Don’t drink the (bottled) water: County taps into the trend

First the city – then the Water Without Waste campaign – now, West Seattle’s County Councilmember Dow Constantine is behind a “no bottled water” county proposal that gets a final vote week after next. Here’s the news release:

Ban on bottled water purchases now before King County Council

Final action set for June 9 for one of first such legislative actions in the nation

In an effort to reduce environmental impacts and save money, the Metropolitan King County Council is now considering an end to the purchase of single-serve bottled water.

“King County’s cities and water districts provide some of the best drinking water in the nation, so why are we buying bottled water?” asked Councilmember Dow Constantine, prime sponsor of the ordinance. “With an average price of one dollar per pint, bottled water costs about $8 per gallon – twice as much as gasoline.”

The Council’s General Government and Labor Relations Committee on May 29 recommended for passage a proposed ordinance to prohibit King County agencies from purchasing single-serving bottled water.

Constantine noted that producing a single one-liter plastic water bottle itself consumes three liters of water, and producing the 31 million bottles of water Americans purchase annually requires 17 million gallons of oil. He said tap water is cheap: at current Seattle water rates, a gallon of water costs one-third of one cent.

The proposed ordinance would restrict the purchase of single-serve bottled water by County agencies, departments and offices. The legislation also directs the County Executive to adopt policies and procedures for implementing the bottled water restriction in the King County environmental purchasing policy. The legislation would permit the use of single-serve bottled water in cases where there are no reasonable alternatives to access to safe drinking water, when there are hydration requirements for employees working outside of county facilities, or to comply with state or federal workplace rules or other contractual reasons. The legislation does not restrict the purchase of large bottled water for use in water coolers.

While the cities of Seattle and San Francisco recently adopted similar policies, they were enacted by executive order and affect only their cities’ executive branches. King County’s legislation would extend to all County agencies.

The proposed ordinance is set for final action by the County Council on June 9.

Read more about this legislation on the King County Council’s LEGISEARCH system
at and type in “2008-0217”

4 Replies to "Don't drink the (bottled) water: County taps into the trend"

  • M May 30, 2008 (1:56 pm)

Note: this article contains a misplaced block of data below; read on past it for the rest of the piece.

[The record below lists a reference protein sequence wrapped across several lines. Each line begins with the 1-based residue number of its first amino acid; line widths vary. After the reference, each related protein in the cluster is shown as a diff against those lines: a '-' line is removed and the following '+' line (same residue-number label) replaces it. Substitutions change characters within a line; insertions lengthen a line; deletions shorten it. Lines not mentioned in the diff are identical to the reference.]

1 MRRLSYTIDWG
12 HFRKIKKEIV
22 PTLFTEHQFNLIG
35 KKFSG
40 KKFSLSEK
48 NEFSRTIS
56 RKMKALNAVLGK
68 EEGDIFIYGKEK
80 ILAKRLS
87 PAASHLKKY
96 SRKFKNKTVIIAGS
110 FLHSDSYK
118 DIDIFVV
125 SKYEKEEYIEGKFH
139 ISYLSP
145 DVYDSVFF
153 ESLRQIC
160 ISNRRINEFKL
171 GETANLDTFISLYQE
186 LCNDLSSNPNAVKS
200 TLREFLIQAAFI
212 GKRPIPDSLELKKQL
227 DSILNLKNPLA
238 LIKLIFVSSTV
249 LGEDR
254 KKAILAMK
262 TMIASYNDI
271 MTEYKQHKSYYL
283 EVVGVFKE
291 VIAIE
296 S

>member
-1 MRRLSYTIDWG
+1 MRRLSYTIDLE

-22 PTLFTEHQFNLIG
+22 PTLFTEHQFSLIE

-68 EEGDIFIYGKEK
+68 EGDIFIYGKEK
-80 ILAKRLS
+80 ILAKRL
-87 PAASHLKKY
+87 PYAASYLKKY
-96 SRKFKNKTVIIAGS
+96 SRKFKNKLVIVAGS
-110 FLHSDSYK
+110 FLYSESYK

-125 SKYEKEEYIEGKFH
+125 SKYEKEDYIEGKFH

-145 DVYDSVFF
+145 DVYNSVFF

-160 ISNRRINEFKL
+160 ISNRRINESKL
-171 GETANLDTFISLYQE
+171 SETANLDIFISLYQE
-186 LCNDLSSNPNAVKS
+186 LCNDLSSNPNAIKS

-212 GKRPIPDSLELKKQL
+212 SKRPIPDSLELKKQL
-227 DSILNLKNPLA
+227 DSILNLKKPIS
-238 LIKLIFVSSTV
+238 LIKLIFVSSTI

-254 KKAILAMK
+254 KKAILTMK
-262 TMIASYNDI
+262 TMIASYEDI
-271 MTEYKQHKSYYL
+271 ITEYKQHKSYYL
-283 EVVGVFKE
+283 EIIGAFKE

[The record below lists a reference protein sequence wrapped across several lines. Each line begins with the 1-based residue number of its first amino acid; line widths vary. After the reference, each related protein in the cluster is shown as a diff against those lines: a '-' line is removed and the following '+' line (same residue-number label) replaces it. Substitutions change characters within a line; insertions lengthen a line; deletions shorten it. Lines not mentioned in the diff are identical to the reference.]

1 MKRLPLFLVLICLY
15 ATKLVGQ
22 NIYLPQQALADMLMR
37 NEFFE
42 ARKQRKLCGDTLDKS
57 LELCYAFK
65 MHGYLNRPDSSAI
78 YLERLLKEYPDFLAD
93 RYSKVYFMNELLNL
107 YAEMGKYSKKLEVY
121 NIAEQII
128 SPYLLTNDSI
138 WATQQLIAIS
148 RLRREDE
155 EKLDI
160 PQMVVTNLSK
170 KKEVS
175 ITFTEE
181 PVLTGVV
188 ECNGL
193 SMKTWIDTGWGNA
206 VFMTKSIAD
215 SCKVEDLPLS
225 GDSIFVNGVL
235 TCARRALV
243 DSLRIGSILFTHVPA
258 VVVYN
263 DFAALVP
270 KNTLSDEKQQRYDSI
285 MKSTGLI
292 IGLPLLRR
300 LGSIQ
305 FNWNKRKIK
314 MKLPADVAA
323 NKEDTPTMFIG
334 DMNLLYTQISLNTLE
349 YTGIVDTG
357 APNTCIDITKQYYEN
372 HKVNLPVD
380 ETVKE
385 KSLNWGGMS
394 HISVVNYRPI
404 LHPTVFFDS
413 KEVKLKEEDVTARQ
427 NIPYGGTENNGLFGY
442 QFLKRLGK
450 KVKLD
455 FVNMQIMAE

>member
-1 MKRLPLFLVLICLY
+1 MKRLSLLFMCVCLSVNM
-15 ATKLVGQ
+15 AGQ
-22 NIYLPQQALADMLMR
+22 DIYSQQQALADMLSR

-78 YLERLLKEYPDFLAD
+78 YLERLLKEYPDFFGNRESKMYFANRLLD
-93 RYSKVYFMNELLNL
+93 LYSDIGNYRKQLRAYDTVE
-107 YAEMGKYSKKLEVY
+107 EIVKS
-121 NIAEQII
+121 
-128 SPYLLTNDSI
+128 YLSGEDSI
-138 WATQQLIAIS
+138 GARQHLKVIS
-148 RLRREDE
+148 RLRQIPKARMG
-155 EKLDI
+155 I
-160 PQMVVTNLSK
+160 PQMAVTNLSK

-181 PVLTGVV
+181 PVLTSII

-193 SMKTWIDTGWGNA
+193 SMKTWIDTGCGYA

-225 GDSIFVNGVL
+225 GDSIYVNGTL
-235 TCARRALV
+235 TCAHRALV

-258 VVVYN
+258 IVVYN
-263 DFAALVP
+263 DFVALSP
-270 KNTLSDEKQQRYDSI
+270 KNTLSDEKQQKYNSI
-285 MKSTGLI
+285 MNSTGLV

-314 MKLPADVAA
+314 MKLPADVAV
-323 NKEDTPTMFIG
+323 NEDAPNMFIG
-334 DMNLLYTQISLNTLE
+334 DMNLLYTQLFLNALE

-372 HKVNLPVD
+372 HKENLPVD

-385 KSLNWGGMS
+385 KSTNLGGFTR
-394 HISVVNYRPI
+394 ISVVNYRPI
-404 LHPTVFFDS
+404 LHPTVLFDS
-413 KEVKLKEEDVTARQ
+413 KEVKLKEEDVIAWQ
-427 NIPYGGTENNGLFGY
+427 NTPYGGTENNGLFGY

Why is the county buying water for it’s employee’s in the first place? In the private sector, if I want a bottle of water, or anything else, I pay for it myself.

  • flowerpetal May 30, 2008 (3:12 pm)

    I believe that the only bottled water that the county was buying for employees were the huge water cooler bottles. The County, and other local governments were buying single serving bottled water for meetings, conferences etc. That practice will, I presume, end.
    As for the private sector; many employers stock break rooms with bottled water, other beverages and a truck load of snacks. High tec industries, law offices, consulting firms, are a few that come to mind.

  • mike May 30, 2008 (8:22 pm)

    vending machines too. My guess is that this is insignificant and mostly just a PR stunt. It doesn’t seem like small steps like this would help the problem with fuel prices/demand.

    If I did my math correctly it takes 17million gallon of gas to produce 31million bottles. That means that it takes 1/2 gallon of gas to produce 1 bottle. That doesn’t seem very efficient. That means each 1 liter bottle costs $2 in gas alone.

  • jeannie May 31, 2008 (2:46 pm)

    Here’s an excerpt from my email to Dow Constantine (and I am a great fan of his):

    I want to provide you with my take on the bottled-water proposal. I used to drink Seattle tap water, but about three months ago, I started noticing a strong chlorine taste and smell. So now I fill up my two three-gallon water jugs at the Metropolitan Market, then transfer the water to a smaller dispenser in my refrigerator. When I want to take water with me, I use my metal water bottles, which, of course, I can reuse over and over.

    If Seattle tap water didn’t have that nasty chlorine smell and taste, I could save my money and not have to buy water. But regardless, I am not using plastic bottles that are bad for the environment.

    Maybe the county council can look into the chlorine issue, and people would be more likely to drink (and fill their metal water bottles) from the tap.

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